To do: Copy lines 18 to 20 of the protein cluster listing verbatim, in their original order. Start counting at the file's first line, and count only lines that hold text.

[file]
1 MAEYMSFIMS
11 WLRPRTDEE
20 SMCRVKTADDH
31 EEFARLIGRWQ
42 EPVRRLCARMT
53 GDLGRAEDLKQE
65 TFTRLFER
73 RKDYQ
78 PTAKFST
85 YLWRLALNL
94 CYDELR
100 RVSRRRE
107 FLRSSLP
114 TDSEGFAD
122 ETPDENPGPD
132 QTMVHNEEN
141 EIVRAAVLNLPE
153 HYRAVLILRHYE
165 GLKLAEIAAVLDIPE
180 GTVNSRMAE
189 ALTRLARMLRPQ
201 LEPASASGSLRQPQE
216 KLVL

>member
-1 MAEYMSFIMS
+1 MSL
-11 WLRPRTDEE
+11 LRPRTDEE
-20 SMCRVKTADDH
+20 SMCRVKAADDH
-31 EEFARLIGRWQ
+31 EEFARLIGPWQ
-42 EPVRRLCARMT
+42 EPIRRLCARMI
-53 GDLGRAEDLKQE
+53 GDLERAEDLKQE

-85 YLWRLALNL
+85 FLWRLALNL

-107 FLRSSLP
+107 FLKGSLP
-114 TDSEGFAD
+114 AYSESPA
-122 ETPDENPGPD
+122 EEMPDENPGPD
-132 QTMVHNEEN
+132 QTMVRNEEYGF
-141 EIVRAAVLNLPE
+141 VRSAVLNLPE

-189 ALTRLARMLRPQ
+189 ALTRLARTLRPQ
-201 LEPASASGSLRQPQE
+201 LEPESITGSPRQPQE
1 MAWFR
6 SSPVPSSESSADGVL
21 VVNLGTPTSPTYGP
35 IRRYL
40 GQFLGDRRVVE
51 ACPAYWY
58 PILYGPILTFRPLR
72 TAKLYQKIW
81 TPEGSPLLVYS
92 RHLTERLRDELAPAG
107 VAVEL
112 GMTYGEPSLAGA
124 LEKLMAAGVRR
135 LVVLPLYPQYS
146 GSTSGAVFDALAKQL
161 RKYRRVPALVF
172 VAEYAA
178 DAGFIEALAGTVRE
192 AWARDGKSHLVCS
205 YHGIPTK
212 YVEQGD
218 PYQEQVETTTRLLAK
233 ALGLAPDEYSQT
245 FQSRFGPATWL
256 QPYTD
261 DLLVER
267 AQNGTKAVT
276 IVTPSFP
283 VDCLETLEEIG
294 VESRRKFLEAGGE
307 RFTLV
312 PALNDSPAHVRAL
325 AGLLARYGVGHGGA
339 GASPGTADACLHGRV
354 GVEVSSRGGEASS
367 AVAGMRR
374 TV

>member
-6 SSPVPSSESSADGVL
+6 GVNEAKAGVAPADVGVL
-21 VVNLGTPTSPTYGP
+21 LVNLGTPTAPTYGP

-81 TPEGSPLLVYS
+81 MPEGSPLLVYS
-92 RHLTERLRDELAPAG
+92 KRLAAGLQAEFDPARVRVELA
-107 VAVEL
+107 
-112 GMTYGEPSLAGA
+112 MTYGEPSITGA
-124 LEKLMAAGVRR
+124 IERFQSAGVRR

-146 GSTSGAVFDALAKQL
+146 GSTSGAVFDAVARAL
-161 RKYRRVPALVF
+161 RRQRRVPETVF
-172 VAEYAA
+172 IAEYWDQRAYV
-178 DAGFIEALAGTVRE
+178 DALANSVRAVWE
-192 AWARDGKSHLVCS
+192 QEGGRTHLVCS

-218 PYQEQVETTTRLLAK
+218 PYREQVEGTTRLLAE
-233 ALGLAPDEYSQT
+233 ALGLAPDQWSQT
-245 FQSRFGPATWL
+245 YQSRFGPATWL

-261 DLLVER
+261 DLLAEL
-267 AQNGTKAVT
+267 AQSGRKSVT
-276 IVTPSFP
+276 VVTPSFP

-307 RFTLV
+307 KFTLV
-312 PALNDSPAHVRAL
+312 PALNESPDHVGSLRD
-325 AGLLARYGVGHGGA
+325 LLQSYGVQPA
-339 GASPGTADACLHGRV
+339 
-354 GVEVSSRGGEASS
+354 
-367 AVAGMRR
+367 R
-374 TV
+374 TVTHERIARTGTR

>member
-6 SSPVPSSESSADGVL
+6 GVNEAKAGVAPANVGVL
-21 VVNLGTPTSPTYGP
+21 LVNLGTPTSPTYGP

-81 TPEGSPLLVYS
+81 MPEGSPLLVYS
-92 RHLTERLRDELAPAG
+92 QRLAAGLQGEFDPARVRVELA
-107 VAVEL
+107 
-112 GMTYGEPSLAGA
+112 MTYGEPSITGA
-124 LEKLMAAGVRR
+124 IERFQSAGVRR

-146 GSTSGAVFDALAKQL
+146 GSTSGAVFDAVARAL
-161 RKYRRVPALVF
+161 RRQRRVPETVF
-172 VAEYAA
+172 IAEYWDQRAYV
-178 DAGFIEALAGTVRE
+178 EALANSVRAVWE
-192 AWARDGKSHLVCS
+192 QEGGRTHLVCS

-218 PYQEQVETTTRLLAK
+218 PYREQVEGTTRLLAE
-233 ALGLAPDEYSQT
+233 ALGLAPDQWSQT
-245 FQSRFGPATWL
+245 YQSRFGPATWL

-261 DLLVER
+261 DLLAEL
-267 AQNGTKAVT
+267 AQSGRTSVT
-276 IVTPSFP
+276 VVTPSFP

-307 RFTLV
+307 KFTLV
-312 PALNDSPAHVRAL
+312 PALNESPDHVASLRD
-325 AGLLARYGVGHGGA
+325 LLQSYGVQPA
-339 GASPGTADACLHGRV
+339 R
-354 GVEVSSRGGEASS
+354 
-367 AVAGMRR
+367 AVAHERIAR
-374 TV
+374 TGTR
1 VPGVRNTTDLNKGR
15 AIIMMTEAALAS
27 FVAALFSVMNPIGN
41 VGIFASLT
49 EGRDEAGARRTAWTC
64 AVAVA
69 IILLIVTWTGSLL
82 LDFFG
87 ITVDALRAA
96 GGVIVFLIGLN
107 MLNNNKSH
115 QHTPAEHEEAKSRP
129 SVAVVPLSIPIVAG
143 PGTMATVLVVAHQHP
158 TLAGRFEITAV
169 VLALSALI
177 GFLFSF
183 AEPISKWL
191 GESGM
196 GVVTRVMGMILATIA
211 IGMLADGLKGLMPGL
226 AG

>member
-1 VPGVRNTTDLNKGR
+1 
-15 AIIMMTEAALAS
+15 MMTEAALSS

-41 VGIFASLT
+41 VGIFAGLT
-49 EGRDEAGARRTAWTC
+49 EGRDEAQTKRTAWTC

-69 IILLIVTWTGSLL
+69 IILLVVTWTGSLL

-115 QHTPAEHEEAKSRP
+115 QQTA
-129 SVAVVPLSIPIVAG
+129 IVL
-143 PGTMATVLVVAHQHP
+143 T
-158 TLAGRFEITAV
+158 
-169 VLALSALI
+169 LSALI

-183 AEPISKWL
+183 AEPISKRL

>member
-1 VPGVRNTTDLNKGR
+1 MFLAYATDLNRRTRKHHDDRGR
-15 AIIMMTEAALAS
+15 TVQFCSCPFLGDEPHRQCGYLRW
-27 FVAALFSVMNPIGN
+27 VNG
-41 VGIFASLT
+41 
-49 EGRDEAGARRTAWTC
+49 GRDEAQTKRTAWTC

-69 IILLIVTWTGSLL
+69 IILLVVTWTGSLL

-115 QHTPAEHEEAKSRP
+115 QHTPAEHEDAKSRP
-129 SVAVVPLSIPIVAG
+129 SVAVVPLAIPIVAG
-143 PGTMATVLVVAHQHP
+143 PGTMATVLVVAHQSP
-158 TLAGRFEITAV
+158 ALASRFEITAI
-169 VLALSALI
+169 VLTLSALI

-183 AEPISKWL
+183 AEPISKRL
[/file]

153 HYRAVLILRHYE
165 GLKLAEIAAVLDIPE
180 GTVNSRMAE